People coming to the US will have to show paper or electronic proof that they tested negative for the disease within three days of their arrival under the order issued by CDC Director Robert Redfield on Tuesday.
A requirement for Covid-19 tests is already in force for passengers flying to New York under a voluntary agreement negotiated with airlines by the state’s Governor Andrew Cuomo.
“Before departure to the US, a required test, combined with the CDC recommendations to get tested again 3-5 days after arrival and stay home for 7 days post-travel, will help slow the spread of Covid-19 within US communities from travel-related infections,” the CDC said about the nationwide regulation.
Airlines will have to check the test result or “documentation of recovery” of all passengers before they board flights to the US and deny seats to those without proof or who refuse to take the test, it said.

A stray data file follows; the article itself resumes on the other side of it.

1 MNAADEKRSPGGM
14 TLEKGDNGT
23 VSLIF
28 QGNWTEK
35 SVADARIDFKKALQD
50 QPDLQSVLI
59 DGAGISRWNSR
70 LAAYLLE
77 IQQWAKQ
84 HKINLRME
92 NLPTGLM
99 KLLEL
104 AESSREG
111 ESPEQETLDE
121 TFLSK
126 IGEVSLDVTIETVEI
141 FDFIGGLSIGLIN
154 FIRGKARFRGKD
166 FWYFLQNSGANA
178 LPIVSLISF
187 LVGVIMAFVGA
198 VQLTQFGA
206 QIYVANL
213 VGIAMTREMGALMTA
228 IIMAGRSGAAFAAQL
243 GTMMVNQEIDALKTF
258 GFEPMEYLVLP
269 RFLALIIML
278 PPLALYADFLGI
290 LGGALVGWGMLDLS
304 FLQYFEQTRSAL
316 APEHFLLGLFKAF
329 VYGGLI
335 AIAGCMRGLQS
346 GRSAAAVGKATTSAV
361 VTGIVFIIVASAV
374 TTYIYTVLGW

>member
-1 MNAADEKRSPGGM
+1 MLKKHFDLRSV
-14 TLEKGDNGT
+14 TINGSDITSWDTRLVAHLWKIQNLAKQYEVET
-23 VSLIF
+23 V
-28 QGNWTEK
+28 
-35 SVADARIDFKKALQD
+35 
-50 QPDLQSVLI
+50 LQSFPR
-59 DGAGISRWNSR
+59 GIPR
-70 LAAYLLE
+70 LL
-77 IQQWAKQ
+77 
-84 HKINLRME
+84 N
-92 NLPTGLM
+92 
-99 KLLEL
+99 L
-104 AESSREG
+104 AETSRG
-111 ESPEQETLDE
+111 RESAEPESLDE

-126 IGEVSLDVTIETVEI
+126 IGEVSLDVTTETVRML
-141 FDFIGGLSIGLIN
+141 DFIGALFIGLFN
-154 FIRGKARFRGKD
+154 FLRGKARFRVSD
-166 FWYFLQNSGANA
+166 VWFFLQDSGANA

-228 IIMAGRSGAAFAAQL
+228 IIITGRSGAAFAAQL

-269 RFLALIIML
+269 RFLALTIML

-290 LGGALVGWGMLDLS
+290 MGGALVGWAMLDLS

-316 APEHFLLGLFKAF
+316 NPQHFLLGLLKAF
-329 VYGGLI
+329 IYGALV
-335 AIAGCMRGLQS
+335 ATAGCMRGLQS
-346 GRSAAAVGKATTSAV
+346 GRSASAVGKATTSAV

Redfield said: “Testing does not eliminate all risk, but when combined with a period of staying at home and everyday precautions like wearing masks and social distancing, it can make travel safer, healthier, and more responsible by reducing spread on planes, in airports, and at destinations.”
The negative test requirement comes after complaints from New York Governor Cuomo who has said that the federal government should ban travel from Britain because of the Covid-19 strain from there that is said to be 70 percent more contagious than the strain that is now widely prevalent in the US.
Under rules introduced last month, travellers from Britain are required to quarantine themselves once they reach New York under orders from city Health Commissioner Dave Chokshi.
New York Mayor Bill de Blasio has deployed the sherrif to enforce the quarantine order by visiting the homes or hotels of those coming from Britain and imposing fines of $1 000 (about R15 300) for each day they violate the order.
Another more contagious version of Covid-19 has been found in South Africa and there are possibly other variants also.